In contemplating these words the writer is led to exclaim: "What? Can we not praise beauty by mentioning its attributes ?"

Praise? Yes. But praising is not describing, and should not be indulged in for the purpose of portraying character, for the simple reason, as has already been proven, it is useless. The poet has license to rave over golden locks and pearly teeth to his heart's content, and for all that, he may turn out a pretty verse; but the beauty of that verse does not convey any definite idea of his heroine to the reader, and, perhaps, such was not the intention of the poet. He was merely singing, hoping only to charm his hearers by the rhythm of his song. But when an author mentions that the heroine stamped her tiny foot, shook her dainty fist, and tossed her raven locks, the reader gets some idea of the character of the heroine, though not so much from the qualifying adjectives as from the action expressed by the verbs. Still, these adjectives are in place, and aid in elucidating the character; for, in fiction at least, certain features have come to signify certain characteristics. While not infallible, it is a popular conceit that blonde hair signifies fickleness; that red hair signifies passion; that a broad forehead denotes mental strength; a high-arched eyebrow, hauteur; a low, heavy eyebrow, intensity; eyes close together, meanness; eyes large and far apart, frankness; black eyes, treachery; blue eyes, honesty; gray eyes, coldness; a Roman nose, power; a pug nose, good-nature; thin nostrils, sensitiveness; a large mouth, generosity; a small mouth, vanity or prudishness; thick lips, asceticism; round chin, kindliness; sharp chin, acidity; protruding ears, selfishness; heavy neck, brutality, and so on throughout the whole system. It is true, to a limited extent, that every feature of a person is an index to his individuality, but it would be manifestly unjust to judge a person by one or a dozen of these features. In order to read the character of an individual, his features must be summed up, balanced one against another, and besides this, the harmony of his whole structure must be considered. It is evident that the writer can not tax the patience of the reader by systematically dissecting his characters, in order to present them in their true light. A descriptive adjective here and there may sometimes serve to bring the character a little closer to the reader, but the true insight of that character can be had only as it unfolds in the story. Let the character work out its own salvation, or its own damnation, as the case may be.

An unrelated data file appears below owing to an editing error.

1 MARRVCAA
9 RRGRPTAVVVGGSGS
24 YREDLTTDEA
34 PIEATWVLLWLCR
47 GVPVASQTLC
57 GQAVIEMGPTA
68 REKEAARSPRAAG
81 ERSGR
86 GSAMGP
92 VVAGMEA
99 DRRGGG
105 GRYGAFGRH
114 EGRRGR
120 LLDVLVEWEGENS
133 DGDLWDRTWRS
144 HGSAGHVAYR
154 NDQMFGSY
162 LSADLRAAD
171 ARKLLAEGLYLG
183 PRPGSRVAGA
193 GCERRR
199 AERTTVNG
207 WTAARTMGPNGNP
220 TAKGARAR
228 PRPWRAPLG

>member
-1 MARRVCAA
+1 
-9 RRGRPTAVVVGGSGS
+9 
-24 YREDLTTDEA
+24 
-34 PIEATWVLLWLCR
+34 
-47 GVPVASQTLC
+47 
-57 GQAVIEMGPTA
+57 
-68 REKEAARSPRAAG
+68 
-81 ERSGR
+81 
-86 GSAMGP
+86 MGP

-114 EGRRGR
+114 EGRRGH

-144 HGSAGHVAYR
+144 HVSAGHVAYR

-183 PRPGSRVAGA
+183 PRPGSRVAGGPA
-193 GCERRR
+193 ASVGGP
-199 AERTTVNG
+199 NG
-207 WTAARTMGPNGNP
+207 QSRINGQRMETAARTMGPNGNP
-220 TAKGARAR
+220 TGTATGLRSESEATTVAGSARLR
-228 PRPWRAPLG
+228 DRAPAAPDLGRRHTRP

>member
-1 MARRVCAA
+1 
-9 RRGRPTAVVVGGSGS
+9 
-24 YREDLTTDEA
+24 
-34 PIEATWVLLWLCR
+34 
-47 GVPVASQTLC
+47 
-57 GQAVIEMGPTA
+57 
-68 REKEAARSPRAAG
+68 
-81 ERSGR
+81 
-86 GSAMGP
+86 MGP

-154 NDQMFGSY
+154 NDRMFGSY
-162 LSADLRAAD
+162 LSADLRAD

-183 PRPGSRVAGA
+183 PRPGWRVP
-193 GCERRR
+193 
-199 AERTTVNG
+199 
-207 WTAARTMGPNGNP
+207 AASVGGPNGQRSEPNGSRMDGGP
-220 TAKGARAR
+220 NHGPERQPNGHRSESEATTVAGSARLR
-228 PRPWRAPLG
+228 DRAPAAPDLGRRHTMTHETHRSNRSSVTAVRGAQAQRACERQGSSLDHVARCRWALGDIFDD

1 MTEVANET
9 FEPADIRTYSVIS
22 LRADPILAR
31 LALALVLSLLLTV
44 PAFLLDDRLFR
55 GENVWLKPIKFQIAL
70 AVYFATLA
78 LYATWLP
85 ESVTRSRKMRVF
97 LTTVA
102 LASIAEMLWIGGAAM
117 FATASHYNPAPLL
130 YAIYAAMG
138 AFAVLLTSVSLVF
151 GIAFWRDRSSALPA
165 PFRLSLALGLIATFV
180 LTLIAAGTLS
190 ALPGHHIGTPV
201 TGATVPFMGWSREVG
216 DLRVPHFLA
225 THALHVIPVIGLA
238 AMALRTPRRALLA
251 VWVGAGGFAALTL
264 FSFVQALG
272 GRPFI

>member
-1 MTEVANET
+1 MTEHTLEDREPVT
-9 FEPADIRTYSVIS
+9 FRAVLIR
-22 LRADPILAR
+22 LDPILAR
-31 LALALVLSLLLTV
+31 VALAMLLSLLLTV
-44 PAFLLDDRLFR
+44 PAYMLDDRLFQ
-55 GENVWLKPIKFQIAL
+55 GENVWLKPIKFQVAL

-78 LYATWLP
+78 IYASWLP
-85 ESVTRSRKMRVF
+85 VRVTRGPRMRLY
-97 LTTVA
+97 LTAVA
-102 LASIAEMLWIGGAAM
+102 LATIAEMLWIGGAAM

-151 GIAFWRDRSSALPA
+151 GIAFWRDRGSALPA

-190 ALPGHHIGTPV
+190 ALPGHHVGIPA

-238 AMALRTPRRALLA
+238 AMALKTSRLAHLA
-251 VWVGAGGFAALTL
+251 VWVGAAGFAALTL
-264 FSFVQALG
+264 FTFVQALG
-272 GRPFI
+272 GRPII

If the situation is such that a minute description of a character is absolutely necessary, it may often be accomplished effectively by means of comparison with some well-known figure in history or art, and pointing out the differences. To say that a man's face "resembled, at first glance, the face of a Stuart's portrait of Washington, but which, upon a closer inspection, betrayed certain lines of weakness that stamped it as being nothing but a clever counterfeit," gives the reader a more vivid impression of the man's face than would an array of minutely-detailed features. To say that a young man in your story was a "Napoleon of egoism," would be more convincing than a weak delineation of that person's mental attributes. The incongruity of a lofty metaphor serves to depict the ridicule which you wish to attach to him.

Writers continually complain that the illustrators don't illustrate. This is necessarily true; they don't. Such a thing-is impossible unless the artist is supplied with photographs, or is permitted to see and study the character himself. The chances are, however, that the writer himself has no definite idea of the outward appearance of his creations, unless, of course, he has taken them directly from life. The most that the illustrator can be expected to do is to interpret his impressions that he has gained by a careful study of the writer's manuscript.

The real secret of descriptive writing lies in the heart of the writer. If he is saturated with his subject, and is all eagerness to transfer his emotions to paper, somehow he will succeed in imparting a true picture to the reader, even though his words be few and simple.